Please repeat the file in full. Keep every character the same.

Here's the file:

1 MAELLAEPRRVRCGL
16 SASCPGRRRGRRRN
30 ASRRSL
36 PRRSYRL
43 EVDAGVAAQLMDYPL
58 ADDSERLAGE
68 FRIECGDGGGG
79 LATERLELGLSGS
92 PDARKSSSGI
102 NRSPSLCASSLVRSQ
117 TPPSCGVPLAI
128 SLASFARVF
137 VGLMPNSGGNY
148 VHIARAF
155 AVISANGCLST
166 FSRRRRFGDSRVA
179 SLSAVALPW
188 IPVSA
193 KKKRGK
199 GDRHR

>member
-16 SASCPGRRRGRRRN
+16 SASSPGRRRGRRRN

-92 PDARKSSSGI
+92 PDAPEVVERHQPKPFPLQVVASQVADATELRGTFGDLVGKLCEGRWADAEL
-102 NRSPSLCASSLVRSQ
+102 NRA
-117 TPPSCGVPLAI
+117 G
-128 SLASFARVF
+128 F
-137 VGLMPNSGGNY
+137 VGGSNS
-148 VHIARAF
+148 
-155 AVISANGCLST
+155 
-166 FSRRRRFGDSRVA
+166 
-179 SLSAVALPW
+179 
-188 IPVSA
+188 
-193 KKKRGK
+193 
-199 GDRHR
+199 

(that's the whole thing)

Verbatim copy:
1 MAELLAEPRRVRCGL
16 SASCPGRRRGRRRN
30 ASRRSL
36 PRRSYRL
43 EVDAGVAAQLMDYPL
58 ADDSERLAGE
68 FRIECGDGGGG
79 LATERLELGLSGS
92 PDARKSSSGI
102 NRSPSLCASSLVRSQ
117 TPPSCGVPLAI
128 SLASFARVF
137 VGLMPNSGGNY
148 VHIARAF
155 AVISANGCLST
166 FSRRRRFGDSRVA
179 SLSAVALPW
188 IPVSA
193 KKKRGK
199 GDRHR

>member
-16 SASCPGRRRGRRRN
+16 SASSPGRRRGRRRN

-92 PDARKSSSGI
+92 PDAPEVVERHQPKPFPLQVVASQVADATELRGTFGDLVGKLCEGRWADAEL
-102 NRSPSLCASSLVRSQ
+102 NRA
-117 TPPSCGVPLAI
+117 G
-128 SLASFARVF
+128 F
-137 VGLMPNSGGNY
+137 VGGSNS
-148 VHIARAF
+148 
-155 AVISANGCLST
+155 
-166 FSRRRRFGDSRVA
+166 
-179 SLSAVALPW
+179 
-188 IPVSA
+188 
-193 KKKRGK
+193 
-199 GDRHR
+199 